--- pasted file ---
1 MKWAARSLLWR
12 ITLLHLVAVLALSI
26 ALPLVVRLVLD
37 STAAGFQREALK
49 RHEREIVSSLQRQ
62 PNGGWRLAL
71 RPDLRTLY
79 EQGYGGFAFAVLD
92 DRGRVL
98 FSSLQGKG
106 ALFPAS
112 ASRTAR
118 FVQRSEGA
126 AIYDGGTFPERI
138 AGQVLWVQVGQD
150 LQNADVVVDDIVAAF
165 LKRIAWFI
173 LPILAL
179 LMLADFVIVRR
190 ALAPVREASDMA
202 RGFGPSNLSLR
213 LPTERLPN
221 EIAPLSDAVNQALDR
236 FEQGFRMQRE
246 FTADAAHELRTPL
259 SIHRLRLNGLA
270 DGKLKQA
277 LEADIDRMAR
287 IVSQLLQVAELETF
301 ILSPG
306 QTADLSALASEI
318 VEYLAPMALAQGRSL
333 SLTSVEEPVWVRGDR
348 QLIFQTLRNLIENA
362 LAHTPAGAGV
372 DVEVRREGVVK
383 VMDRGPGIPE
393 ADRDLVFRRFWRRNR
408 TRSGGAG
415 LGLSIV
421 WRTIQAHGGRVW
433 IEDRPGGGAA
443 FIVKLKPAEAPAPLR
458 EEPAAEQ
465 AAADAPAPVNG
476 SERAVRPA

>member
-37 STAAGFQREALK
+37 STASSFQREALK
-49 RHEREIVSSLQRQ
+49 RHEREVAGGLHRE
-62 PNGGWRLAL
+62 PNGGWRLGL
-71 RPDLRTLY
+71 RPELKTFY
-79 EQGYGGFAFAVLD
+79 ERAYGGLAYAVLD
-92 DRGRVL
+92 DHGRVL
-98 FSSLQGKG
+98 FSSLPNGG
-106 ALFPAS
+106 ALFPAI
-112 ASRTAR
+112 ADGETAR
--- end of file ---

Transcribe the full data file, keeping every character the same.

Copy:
1 MKWAARSLLWR
12 ITLLHLVAVLALSI
26 ALPLVVRLVLD
37 STAAGFQREALK
49 RHEREIVSSLQRQ
62 PNGGWRLAL
71 RPDLRTLY
79 EQGYGGFAFAVLD
92 DRGRVL
98 FSSLQGKG
106 ALFPAS
112 ASRTAR
118 FVQRSEGA
126 AIYDGGTFPERI
138 AGQVLWVQVGQD
150 LQNADVVVDDIVAAF
165 LKRIAWFI
173 LPILAL
179 LMLADFVIVRR
190 ALAPVREASDMA
202 RGFGPSNLSLR
213 LPTERLPN
221 EIAPLSDAVNQALDR
236 FEQGFRMQRE
246 FTADAAHELRTPL
259 SIHRLRLNGLA
270 DGKLKQA
277 LEADIDRMAR
287 IVSQLLQVAELETF
301 ILSPG
306 QTADLSALASEI
318 VEYLAPMALAQGRSL
333 SLTSVEEPVWVRGDR
348 QLIFQTLRNLIENA
362 LAHTPAGAGV
372 DVEVRREGVVK
383 VMDRGPGIPE
393 ADRDLVFRRFWRRNR
408 TRSGGAG
415 LGLSIV
421 WRTIQAHGGRVW
433 IEDRPGGGAA
443 FIVKLKPAEAPAPLR
458 EEPAAEQ
465 AAADAPAPVNG
476 SERAVRPA

>member
-37 STAAGFQREALK
+37 STASSFQREALK
-49 RHEREIVSSLQRQ
+49 RHEREVAGGLHRE
-62 PNGGWRLAL
+62 PNGGWRLGL
-71 RPDLRTLY
+71 RPELKTFY
-79 EQGYGGFAFAVLD
+79 ERAYGGLAYAVLD
-92 DRGRVL
+92 DHGRVL
-98 FSSLQGKG
+98 FSSLPNGG
-106 ALFPAS
+106 ALFPAI
-112 ASRTAR
+112 ADGETAR